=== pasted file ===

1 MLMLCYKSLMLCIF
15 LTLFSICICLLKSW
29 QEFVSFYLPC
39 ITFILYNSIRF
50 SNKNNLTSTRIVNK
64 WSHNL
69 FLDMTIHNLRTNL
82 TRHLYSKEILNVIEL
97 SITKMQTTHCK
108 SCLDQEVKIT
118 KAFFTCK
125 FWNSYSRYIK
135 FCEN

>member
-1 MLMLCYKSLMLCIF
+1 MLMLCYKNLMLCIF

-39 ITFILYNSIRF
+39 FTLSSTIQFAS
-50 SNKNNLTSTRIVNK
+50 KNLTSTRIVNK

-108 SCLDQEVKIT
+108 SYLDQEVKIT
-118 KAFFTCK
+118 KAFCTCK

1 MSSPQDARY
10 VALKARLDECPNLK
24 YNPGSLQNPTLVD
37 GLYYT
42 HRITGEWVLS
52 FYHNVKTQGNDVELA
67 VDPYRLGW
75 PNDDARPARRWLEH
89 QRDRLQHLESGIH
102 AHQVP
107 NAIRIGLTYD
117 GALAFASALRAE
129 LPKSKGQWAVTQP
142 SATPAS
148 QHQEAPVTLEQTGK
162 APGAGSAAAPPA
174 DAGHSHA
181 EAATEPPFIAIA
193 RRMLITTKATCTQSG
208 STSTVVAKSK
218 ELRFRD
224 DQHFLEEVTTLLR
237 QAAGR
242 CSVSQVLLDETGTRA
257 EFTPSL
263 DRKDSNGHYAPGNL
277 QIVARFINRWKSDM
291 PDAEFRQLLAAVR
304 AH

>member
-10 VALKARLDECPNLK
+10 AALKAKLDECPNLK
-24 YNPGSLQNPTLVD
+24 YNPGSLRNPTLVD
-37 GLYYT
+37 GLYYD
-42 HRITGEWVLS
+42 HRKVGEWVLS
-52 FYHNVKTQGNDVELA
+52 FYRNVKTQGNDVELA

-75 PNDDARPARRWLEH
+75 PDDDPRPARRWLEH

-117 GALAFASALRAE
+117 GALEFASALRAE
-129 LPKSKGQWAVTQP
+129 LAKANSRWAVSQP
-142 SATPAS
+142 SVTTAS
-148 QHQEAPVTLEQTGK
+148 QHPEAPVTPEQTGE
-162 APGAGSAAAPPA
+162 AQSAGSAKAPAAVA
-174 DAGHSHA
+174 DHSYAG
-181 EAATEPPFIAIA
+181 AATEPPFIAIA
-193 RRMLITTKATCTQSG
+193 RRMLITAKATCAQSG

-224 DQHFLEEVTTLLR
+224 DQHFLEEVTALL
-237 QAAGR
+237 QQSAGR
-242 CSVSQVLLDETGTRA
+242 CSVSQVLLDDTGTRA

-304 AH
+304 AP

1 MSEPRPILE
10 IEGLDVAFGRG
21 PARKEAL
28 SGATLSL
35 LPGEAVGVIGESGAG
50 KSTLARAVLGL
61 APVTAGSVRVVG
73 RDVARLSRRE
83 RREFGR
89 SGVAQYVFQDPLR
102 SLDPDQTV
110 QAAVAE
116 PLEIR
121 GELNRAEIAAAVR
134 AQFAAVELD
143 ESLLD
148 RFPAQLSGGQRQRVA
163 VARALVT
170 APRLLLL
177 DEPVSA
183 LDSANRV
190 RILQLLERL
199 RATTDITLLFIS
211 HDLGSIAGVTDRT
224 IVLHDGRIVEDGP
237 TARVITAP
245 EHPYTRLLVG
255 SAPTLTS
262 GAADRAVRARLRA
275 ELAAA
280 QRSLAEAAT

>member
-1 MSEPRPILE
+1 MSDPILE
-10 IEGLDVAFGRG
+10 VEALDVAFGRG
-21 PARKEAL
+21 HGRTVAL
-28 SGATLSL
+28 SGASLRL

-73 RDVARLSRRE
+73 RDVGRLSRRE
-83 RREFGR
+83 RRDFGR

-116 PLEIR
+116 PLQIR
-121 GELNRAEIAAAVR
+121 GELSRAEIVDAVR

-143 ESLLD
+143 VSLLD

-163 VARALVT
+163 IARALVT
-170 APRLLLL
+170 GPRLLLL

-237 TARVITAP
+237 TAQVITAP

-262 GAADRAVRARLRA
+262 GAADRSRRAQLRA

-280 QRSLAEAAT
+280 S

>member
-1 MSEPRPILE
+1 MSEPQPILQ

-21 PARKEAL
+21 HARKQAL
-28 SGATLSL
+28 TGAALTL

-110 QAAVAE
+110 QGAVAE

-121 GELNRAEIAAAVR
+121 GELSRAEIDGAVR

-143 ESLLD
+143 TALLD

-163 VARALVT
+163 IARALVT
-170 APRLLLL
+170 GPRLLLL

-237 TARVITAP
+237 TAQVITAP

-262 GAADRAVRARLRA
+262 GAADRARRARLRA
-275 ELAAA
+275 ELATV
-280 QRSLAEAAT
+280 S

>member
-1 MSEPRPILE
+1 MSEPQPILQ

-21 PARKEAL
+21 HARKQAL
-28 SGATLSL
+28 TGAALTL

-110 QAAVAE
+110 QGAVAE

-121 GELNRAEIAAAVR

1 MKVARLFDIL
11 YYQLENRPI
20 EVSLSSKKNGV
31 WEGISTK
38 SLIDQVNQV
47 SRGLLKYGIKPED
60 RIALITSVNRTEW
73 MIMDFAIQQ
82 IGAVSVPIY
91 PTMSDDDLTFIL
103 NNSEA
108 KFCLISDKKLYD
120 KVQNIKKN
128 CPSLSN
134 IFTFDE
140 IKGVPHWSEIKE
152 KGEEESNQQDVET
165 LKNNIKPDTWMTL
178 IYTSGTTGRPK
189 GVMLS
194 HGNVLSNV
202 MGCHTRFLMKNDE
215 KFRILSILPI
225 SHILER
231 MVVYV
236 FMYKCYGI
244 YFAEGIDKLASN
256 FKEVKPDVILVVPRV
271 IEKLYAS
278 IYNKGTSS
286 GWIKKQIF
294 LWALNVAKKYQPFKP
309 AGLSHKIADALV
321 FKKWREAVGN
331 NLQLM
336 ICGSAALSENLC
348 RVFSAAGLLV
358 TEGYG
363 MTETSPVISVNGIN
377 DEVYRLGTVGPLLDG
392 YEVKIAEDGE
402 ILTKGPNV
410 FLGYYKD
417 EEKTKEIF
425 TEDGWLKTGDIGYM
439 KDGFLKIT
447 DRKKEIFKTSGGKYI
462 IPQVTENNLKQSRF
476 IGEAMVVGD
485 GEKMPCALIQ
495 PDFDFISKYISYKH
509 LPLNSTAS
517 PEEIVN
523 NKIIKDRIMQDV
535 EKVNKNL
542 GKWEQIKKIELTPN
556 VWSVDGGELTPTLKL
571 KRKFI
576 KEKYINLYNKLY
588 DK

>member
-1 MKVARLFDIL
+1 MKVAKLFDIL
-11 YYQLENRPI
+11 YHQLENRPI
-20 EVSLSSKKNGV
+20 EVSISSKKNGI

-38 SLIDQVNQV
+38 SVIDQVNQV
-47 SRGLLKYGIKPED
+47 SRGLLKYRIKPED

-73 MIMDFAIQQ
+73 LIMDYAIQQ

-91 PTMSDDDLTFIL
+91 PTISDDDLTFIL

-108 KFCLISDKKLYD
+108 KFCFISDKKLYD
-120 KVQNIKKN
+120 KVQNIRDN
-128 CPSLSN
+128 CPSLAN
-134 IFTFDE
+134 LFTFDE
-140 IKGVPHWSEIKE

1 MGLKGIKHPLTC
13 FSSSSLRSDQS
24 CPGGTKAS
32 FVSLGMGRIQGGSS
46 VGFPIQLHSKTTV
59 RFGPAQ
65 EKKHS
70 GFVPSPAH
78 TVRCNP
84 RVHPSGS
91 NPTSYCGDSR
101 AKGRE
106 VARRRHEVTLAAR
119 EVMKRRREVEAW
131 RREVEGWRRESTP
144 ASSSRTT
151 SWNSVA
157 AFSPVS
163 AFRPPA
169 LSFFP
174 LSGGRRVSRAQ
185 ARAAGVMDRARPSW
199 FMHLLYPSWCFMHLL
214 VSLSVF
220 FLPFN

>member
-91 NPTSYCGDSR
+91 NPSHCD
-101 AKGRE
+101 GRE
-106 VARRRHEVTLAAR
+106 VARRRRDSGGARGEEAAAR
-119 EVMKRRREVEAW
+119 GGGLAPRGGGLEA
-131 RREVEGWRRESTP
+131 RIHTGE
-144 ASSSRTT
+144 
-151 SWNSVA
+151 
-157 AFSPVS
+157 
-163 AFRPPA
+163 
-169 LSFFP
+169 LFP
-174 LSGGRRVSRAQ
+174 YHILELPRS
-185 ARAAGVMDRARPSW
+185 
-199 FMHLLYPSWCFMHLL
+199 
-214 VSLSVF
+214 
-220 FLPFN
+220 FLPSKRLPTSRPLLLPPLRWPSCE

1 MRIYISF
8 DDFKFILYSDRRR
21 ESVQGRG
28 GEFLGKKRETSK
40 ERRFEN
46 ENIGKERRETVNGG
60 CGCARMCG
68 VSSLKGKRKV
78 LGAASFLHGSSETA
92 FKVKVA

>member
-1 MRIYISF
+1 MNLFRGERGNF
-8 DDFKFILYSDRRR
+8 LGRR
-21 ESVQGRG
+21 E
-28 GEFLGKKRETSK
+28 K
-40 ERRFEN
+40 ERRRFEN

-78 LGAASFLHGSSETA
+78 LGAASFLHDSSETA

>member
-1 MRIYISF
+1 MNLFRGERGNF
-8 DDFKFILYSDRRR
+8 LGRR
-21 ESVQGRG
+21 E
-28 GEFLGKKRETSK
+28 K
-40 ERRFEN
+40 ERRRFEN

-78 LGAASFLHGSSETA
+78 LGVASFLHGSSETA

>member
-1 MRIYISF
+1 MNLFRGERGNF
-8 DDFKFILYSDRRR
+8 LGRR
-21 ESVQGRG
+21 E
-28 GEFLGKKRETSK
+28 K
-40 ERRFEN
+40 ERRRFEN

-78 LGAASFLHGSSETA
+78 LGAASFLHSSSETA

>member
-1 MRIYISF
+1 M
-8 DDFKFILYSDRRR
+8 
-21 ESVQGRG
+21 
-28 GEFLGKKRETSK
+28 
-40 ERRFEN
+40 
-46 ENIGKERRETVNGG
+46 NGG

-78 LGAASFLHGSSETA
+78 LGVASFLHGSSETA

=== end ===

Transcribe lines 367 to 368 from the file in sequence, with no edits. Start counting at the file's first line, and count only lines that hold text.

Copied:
-21 ESVQGRG
+21 E